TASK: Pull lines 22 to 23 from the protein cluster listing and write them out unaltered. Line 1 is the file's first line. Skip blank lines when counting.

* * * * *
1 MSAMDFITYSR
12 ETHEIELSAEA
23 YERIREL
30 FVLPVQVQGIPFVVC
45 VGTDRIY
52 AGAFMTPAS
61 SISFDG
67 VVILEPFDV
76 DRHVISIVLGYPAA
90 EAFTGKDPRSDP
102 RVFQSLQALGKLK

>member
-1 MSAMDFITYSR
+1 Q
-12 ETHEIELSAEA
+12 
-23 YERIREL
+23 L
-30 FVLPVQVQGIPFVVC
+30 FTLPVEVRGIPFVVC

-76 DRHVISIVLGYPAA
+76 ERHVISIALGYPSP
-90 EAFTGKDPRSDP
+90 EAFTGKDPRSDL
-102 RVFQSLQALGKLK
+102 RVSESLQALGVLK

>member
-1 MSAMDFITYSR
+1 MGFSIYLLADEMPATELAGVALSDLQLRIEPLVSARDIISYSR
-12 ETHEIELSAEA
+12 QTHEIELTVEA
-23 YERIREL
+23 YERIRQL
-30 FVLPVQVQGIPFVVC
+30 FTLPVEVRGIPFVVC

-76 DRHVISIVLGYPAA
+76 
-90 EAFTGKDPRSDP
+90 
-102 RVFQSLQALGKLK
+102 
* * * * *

+76 ERHVISIALGYPSP
-90 EAFTGKDPRSDP